To protect Boone County and downstream Ohio River communities from toxic waste disasters, Earthjustice today notified Duke Energy and government authorities that it plans to file legal action in Kentucky to compel Duke to stop withholding critical safety information that communities need to prepare for spills of coal ash, the toxic residue left over from burning coal.
Hundreds of contaminated sites and spills have been documented among the 1,400+ coal ash waste dumps across the country. See map.
Coal ash dumps at Duke Energy’s East Bend power plant near Rabbit Hash, Kentucky, hold 1.4 million tons of toxic waste behind aging earthen dams on the banks of the Ohio River. The company admits that failure of one dump’s earthen dams could pose a “significant” hazard to the economy and the environment. Due to those serious threats, Duke Energy is required under federal law to create “Emergency Action Plans,” including contact information for emergency responders and maps showing where toxic coal ash would spill at each site in the event of a dam breach.
The federal rule further requires that these plans, including the maps, be posted on publicly accessible websites so the public and first-responders have immediate access to them. Duke Energy, however, has refused to include critical information, including spill maps and contact information, in the plans it posted online for the public. That’s why Earthjustice today announced its intent to sue Duke Energy on behalf of Kentuckians For The Commonwealth.
Duke Energy is America’s largest utility and the only one that is withholding this critical information from the public. In every single one of Duke’s Emergency Action Plans—including in states that face flooding and hurricanes—the utility has omitted the coal ash spill maps and blacked out the information needed to contact emergency responders in the event of a disaster. One example—the East Bend plant’s Emergency Plan.
“Communities near these coal dumps have a right to know what dangers they are facing,” said Earthjustice attorney Jenny Cassel. “They need to know: If the dam holding this toxic waste breaks, which neighborhoods are going to be flooded? Which waterways? Who can they call to provide emergency response?”
Coal ash spills can threaten lives, wreck waterways and destroy neighborhoods. In 2008, a dam collapsed at the Tennessee Valley Authority’s Kingston Fossil Plant in Harriman, TN, and more than a billion gallons of toxic sludge spilled over 300 acres, sweeping away houses, destroying riverfront property and causing over $1 billion in damages.
“I remember visiting my uncle in the late 1950s at his home on the side of the ridge overlooking the future site of the TVA Kingston Coal Plant,” recalled Mary Love of Kentuckians For The Commonwealth. “It was a beautiful view that I appreciated even as a child. I was devastated in December of 2008 as I watched reports of the coal ash spill that wrecked the Emory River and the lakes downstream.”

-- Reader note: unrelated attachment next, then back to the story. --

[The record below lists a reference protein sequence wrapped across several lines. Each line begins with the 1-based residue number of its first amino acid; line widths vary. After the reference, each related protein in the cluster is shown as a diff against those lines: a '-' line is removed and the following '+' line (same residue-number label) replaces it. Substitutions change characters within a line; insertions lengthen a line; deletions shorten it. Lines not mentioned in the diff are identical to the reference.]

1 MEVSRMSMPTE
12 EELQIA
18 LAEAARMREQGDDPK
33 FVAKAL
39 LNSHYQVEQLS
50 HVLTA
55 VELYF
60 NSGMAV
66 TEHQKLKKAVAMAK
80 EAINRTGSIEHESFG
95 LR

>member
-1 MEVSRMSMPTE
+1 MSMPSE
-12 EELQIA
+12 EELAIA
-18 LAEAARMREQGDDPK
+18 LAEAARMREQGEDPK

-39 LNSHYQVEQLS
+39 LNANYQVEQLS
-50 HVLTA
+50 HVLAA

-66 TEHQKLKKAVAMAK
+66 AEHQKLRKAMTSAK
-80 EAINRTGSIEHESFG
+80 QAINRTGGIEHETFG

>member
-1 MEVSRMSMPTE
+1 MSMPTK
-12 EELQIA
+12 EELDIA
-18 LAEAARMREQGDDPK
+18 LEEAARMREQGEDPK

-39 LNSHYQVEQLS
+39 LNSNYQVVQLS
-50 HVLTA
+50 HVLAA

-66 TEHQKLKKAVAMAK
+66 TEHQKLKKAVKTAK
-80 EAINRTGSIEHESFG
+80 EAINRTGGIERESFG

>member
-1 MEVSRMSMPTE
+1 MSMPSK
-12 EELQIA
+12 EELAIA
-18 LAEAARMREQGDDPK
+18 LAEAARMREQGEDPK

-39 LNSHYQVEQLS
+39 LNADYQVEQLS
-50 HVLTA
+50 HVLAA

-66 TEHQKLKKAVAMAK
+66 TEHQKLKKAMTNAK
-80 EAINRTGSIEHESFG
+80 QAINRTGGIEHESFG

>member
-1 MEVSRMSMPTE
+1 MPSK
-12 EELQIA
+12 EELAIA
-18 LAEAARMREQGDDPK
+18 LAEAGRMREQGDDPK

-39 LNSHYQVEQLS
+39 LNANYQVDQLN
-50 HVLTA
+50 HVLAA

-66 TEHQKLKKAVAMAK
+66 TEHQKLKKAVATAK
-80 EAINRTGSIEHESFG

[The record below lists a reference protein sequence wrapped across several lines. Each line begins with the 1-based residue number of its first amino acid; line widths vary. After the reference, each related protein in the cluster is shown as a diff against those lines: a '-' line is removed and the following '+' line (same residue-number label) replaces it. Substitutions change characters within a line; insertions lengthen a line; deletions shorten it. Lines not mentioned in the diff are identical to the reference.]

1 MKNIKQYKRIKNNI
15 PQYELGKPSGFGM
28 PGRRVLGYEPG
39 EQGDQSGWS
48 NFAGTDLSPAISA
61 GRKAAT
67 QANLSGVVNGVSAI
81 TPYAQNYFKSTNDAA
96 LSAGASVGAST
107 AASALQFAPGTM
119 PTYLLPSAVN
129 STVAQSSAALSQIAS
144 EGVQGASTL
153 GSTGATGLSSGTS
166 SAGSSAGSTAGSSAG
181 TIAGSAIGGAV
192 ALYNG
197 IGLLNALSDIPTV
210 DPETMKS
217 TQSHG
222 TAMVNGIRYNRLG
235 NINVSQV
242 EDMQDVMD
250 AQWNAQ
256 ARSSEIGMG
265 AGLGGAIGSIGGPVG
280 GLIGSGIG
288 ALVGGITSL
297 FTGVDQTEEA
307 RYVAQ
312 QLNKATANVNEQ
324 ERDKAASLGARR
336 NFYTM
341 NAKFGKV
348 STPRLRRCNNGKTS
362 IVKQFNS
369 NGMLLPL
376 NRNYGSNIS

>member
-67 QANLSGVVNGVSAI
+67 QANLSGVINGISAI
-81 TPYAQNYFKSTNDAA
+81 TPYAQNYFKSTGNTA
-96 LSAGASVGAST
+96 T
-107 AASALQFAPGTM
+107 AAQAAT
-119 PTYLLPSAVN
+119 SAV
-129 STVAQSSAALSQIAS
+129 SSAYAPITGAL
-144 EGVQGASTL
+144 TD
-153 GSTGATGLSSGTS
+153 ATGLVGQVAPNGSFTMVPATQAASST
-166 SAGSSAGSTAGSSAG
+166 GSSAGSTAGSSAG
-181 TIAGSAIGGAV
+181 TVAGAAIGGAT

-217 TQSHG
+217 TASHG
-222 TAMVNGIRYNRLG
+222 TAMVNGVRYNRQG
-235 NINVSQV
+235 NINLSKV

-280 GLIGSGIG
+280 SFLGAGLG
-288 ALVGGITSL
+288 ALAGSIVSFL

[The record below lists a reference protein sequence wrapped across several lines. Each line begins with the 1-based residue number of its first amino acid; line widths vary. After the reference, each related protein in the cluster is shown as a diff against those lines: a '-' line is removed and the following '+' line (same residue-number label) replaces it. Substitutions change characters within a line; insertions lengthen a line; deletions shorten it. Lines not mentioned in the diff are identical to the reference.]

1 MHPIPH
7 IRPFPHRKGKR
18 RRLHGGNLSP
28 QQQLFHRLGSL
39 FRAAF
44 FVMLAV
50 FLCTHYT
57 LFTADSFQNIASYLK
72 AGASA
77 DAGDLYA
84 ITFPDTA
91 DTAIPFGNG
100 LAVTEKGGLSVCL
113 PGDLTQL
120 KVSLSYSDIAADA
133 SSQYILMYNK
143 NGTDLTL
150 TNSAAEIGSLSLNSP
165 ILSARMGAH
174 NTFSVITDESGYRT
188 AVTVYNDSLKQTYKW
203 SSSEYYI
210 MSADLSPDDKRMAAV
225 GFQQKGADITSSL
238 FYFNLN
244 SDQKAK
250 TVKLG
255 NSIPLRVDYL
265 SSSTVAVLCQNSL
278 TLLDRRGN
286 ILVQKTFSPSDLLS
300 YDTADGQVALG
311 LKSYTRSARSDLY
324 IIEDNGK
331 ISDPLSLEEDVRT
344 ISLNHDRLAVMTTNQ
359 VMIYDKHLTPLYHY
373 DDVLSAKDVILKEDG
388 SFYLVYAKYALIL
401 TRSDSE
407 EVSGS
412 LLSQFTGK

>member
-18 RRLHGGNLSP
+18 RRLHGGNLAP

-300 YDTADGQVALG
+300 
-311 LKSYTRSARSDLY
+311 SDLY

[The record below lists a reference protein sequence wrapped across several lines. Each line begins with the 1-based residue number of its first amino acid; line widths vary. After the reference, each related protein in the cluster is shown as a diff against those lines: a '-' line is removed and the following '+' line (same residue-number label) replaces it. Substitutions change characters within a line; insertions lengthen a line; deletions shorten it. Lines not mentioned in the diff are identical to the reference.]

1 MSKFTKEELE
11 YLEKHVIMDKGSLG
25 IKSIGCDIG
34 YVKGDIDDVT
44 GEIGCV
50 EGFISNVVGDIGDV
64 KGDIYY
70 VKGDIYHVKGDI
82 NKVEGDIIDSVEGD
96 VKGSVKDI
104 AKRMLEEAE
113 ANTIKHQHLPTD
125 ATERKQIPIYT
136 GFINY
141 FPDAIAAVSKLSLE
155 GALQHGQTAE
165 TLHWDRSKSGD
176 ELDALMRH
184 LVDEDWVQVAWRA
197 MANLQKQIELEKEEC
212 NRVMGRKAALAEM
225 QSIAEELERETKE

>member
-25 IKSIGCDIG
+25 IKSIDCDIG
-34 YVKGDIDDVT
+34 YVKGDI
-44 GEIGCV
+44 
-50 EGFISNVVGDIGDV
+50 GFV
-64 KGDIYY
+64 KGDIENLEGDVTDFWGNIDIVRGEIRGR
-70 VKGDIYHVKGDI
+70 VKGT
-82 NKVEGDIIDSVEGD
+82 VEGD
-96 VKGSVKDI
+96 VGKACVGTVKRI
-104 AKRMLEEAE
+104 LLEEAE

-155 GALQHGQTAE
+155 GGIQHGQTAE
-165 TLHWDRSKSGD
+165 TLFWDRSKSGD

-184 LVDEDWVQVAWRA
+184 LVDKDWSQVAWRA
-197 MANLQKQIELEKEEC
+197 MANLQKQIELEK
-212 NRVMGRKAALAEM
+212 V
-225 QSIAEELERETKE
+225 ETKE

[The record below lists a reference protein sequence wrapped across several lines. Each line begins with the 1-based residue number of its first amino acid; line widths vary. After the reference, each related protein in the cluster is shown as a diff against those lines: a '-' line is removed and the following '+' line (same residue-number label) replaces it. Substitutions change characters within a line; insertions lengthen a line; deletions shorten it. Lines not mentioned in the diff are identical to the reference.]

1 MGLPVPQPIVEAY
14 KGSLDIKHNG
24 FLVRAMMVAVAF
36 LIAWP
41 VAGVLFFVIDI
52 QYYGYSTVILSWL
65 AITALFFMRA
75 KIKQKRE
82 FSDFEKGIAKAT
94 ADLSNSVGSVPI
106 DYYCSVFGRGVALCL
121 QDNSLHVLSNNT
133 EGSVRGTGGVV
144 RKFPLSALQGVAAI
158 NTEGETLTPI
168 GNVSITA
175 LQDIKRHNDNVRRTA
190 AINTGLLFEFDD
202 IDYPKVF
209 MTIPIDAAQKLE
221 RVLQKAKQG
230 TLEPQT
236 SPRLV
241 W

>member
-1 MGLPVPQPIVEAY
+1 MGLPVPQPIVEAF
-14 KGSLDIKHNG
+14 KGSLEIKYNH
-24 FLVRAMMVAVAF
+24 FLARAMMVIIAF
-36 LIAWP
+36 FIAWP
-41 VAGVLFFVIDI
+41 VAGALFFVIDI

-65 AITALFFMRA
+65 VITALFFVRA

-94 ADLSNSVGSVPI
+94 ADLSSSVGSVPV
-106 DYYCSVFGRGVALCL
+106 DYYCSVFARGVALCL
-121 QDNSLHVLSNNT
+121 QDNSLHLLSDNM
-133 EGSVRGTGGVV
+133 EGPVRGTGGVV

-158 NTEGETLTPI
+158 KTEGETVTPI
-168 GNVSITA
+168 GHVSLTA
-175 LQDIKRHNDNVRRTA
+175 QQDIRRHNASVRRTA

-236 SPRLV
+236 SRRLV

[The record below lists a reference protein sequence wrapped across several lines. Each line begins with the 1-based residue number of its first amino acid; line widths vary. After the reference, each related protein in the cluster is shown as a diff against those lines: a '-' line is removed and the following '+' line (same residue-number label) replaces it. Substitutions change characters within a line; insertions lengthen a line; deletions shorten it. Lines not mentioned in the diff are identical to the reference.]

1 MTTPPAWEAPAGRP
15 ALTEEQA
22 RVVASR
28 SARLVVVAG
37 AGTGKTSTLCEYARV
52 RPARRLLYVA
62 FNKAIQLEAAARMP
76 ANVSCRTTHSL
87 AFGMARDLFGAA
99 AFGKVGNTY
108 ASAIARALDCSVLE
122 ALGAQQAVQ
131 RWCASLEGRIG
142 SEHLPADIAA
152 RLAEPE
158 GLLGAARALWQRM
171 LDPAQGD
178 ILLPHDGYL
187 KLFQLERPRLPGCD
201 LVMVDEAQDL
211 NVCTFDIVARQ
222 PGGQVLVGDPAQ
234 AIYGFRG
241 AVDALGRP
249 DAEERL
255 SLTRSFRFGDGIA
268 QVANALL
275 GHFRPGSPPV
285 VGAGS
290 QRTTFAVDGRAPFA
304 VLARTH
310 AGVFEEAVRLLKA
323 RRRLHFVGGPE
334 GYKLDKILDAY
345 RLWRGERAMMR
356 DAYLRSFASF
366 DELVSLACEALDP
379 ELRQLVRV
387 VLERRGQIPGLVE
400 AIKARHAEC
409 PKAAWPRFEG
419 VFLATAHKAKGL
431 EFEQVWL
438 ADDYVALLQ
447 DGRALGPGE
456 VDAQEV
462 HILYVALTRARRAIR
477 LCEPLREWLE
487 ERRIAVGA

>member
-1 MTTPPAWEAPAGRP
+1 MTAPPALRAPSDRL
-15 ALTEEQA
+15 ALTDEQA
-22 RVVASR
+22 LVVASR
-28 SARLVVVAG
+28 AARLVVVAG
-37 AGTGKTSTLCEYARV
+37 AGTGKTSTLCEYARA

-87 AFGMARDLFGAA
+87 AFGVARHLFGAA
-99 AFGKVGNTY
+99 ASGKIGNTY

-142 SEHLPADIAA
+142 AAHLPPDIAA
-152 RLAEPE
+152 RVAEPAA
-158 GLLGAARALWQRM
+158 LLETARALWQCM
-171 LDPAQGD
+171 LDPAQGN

In another coal ash spill disaster, a breach in a massive Duke Energy coal ash impoundment in North Carolina failed in 2014, fouling 70 miles of the Dan River with toxic pollution.
“The disasters in North Carolina and Tennessee show that we simply have to have proper information to prepare our communities here in Kentucky,” Love said.
This is not the first time Duke Energy has been in the spotlight for mismanaging coal ash waste. Following the 2014 Dan River spill, in May of 2015, Duke Energy subsidiaries pleaded guilty to federal Clean Water Act coal ash pollution crimes in North Carolina, and the company is now under nationwide criminal probation. The company is facing continuing litigation at six of its coal ash sites in North Carolina.
With 43 coal ash lagoons, Kentucky has the third-largest amount of dumped coal ash (more than 64,000 acre-feet) in the nation—enough to cover the Kentucky Derby’s Churchill Downs Racetrack under 800 feet of toxic sludge. Most of these dumps were constructed several decades ago, many without the oversight of a professional engineer. Almost all of these dumps were built without impermeable liners to keep toxic chemicals from leaking into underlying groundwater or nearby surface water. Groundwater contamination has been found at numerous coal ash dumps in the state.
Under the U.S. Environmental Protection Agency’s 2015 Coal Combustion Residuals Rule, the utilities’ Emergency Action Plans are supposed to, at minimum, include a map showing the areas that would be harmed by a spill, define events that represent safety emergencies (along with procedures to detect emergencies in a timely matter,) define responsible persons and emergency notification procedures, provide contact information of emergency responders, and plan for annual face-to-face meetings with local first-responders.
Following receipt of the notice letter, Duke Energy has 60 days to cure the violations. If it does not do so and the state or federal governments do not step in to compel Duke to provide the required safety information, federal law allows Kentuckians For The Commonwealth to proceed with a lawsuit.
Earthjustice intends to bring suit for the similar violations at several Duke Energy coal ash dumps in Indiana, and the Southern Environmental Law Center intends to bring suit for the similar violations at numerous Duke Energy coal plants in North Carolina.
Read the notice letter.